For all their worth, however, the efficacy of these herbal remedies should not be overestimated. Cardiovascular issues can take a turn for the worse and lead to life-threatening consequences.
Thus, you must accord them the required medical care and attention that they warrant by always keeping your doctor in the loop, even before trying out such adjunctive treatments.
If you suffer from any kind of heart ailment, under no circumstances must you discontinue or digress from the doctor-prescribed treatment by resorting to complementary treatments instead. Only a cardiologist will be able to discern the suitability of these herbs and spices for your particular heart condition.
- Heart Disease Facts & Statistics. Centers for Disease Control and Prevention. https://www.cdc.gov/heartdisease/facts.htm.
- Heart Disease Prevention With Healthy Living Habits. Centers for Disease Control and Prevention. https://www.cdc.gov/heartdisease/healthy_living.htm. Published August 10, 2015.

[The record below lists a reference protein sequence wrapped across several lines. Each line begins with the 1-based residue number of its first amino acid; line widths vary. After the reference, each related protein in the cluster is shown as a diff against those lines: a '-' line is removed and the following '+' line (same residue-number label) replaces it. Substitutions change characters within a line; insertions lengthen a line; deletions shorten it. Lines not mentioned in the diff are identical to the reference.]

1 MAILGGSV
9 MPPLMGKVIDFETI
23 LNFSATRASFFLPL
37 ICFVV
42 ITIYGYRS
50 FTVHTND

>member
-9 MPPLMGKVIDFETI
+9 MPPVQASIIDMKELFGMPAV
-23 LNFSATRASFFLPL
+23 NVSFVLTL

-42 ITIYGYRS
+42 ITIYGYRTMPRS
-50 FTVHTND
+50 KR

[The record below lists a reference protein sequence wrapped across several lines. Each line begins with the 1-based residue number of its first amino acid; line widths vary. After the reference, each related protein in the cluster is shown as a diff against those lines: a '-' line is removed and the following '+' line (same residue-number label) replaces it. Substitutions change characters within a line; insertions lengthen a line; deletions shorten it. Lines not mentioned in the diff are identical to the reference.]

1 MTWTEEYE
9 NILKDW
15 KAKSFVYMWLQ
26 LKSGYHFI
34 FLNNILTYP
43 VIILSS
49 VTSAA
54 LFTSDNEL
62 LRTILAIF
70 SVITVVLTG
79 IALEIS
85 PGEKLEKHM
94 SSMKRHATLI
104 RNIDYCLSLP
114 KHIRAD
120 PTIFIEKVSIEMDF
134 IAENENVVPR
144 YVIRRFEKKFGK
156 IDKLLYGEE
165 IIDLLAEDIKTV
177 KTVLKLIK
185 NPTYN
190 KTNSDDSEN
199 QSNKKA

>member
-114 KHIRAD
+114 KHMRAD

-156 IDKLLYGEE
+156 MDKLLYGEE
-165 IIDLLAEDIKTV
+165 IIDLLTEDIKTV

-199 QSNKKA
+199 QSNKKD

- Torpy JM, Burke AE, Glass RM. Coronary Heart Disease Risk Factors. JAMA. https://jamanetwork.com/journals/jama/fullarticle/184989. Published December 2, 2009.
- Hravnak M, Whittle J, Kelley ME. Symptom Expression in Coronary Heart Disease and Revascularization Recommendations for Black and White Patients. American Journal of Public Health. https://www.ncbi.nlm.nih.gov/pmc/articles/PMC1963307/. Published September 2007.
- Albert N, Trochelman K, Li J. Nancy Albert. American Journal of Critical Care. http://ajcc.aacnjournals.org/content/19/5/443.abstract. Published September 1, 2010.
- Rahman K, Lowe GM. Garlic and Cardiovascular Disease: A Critical Review. The Journal of nutrition. https://academic.oup.com/jn/article/136/3/736S/4664300. Published March 1, 2006.
- Vasanthi HR, Parameswari RP. Indian Spices for Healthy Heart – An Overview. Current Cardiology Reviews. https://www.ncbi.nlm.nih.gov/pmc/articles/PMC3083808/. Published November 2010.
- Kim DC, Ku SK, Bae JS. Anticoagulant activities of curcumin and its derivative. Biochemistry and Molecular Biology Reports. https://www.ncbi.nlm.nih.gov/pubmed/22531131. Published April 2012.
- Tortosa M. C. Ramı́rez-, Aguilera MC, Quiles JL. Oral administration of a turmeric extract inhibits LDL oxidation and has hypocholesterolemic effects in rabbits with experimental atherosclerosis. Plum X Metrix. https://www.atherosclerosis-journal.com/article/S0021-9150(99)00207-5/abstract. Published December 1999.
- Leung SWS, Wong MMW, Man RYK. Effects of an Extract of Hawthorn on Arterial Blood Pressure in Anaesthetized Rats. Cardiovascular Pharmacology: Open Access. https://www.omicsonline.org/open-access/effects-of-an-extract-of-hawthorn-on-arterial-blood-pressure-in-anaesthetized-rats-2329-6607.1000104.php?aid=11269. Published January 30, 2013.